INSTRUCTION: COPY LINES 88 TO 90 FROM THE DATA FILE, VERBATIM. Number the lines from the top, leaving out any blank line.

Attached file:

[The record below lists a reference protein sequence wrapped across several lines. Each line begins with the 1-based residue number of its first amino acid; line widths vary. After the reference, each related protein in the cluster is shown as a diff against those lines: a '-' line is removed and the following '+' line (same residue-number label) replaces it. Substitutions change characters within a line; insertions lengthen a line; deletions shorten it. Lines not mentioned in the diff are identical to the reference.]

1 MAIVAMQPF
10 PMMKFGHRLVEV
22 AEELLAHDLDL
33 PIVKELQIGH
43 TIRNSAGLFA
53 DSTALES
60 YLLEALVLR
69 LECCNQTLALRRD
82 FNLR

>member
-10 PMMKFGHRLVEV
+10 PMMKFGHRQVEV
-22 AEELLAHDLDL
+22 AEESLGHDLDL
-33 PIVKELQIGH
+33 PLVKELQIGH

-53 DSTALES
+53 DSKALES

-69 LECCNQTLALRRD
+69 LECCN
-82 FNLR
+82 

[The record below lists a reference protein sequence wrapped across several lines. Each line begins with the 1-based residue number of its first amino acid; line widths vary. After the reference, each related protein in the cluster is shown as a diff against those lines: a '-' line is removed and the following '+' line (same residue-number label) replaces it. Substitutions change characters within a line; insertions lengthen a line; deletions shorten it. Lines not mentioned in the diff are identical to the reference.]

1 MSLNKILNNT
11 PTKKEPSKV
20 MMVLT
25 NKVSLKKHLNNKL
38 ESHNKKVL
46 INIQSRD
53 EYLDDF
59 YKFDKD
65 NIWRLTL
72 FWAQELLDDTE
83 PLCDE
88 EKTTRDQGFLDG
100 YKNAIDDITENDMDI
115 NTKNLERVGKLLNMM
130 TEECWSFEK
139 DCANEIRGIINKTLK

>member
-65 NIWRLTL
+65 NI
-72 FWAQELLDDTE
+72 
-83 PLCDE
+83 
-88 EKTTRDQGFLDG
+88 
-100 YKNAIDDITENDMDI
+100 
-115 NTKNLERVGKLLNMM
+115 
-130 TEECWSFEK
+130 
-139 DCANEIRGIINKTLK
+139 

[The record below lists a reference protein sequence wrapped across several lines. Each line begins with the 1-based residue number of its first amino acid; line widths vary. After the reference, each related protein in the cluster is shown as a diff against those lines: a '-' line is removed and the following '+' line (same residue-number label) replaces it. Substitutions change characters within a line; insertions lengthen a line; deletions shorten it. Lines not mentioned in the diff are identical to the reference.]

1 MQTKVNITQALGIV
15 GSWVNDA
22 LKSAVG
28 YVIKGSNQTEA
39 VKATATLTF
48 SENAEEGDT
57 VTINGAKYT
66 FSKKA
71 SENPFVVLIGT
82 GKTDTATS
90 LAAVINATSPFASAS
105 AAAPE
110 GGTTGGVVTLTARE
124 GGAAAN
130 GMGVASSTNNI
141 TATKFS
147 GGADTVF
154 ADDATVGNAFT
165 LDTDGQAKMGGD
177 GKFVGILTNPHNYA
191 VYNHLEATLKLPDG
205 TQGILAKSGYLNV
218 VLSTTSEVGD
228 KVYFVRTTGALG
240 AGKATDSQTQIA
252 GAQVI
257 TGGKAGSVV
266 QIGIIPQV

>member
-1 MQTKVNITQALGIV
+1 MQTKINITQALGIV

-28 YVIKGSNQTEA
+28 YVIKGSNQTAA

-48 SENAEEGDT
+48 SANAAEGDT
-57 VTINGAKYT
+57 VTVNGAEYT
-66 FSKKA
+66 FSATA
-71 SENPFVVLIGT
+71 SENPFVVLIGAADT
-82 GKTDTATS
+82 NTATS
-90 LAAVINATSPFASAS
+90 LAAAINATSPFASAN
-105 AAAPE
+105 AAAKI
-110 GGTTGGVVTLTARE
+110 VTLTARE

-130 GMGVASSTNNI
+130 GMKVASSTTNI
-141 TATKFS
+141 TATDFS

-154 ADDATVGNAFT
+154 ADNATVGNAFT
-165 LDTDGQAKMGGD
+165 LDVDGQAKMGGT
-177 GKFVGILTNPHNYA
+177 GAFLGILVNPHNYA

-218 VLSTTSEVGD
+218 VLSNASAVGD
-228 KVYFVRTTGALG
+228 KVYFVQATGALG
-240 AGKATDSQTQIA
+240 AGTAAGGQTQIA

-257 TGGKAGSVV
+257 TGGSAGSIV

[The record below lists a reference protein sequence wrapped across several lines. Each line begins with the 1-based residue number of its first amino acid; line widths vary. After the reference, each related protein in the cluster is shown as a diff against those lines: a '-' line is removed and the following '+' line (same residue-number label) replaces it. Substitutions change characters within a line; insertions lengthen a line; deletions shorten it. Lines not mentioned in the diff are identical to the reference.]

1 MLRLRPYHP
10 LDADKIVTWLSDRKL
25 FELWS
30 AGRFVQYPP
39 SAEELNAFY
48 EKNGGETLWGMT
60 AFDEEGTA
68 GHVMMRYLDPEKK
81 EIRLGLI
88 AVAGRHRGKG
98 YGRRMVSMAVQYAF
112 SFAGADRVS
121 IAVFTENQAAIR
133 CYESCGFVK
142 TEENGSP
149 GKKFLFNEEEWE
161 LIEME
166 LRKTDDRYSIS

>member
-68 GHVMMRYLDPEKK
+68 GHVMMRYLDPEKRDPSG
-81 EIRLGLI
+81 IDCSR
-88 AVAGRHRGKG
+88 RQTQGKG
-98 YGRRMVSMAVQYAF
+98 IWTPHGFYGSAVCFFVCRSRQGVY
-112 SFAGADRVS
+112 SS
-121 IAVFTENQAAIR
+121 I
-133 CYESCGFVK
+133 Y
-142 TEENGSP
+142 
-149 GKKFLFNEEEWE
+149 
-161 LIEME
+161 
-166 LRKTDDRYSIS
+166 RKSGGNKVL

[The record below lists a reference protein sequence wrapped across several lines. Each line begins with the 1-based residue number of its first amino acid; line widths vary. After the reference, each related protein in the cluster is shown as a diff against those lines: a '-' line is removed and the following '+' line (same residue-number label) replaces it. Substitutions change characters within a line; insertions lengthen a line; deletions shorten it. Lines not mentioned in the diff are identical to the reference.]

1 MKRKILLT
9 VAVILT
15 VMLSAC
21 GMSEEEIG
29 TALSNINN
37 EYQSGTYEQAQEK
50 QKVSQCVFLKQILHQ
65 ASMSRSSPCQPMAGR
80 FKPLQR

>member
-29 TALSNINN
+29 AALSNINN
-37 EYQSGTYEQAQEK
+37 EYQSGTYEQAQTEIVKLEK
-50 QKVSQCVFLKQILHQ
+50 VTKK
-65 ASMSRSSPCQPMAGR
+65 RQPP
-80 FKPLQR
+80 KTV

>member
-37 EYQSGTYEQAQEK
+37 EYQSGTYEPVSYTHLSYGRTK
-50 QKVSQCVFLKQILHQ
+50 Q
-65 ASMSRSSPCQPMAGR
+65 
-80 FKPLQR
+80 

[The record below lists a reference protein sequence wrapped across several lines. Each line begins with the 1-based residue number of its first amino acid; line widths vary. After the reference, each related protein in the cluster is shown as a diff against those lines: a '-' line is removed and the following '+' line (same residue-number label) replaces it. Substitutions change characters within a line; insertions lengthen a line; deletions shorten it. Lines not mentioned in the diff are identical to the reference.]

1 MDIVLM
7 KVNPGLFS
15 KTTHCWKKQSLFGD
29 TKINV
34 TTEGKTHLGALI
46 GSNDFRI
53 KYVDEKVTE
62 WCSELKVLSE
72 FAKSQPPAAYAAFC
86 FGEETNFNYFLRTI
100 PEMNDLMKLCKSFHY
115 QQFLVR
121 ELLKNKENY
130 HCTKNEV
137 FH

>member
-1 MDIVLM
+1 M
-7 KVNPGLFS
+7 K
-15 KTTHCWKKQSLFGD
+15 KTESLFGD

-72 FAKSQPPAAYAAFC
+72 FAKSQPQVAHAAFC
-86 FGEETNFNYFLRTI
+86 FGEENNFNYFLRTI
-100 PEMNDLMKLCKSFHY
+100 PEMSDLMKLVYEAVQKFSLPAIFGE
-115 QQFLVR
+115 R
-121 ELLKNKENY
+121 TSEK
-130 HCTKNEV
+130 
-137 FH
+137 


-1 MQTKVNITQALGIV
+1 MQTKINITQALGIV

-28 YVIKGSNQTEA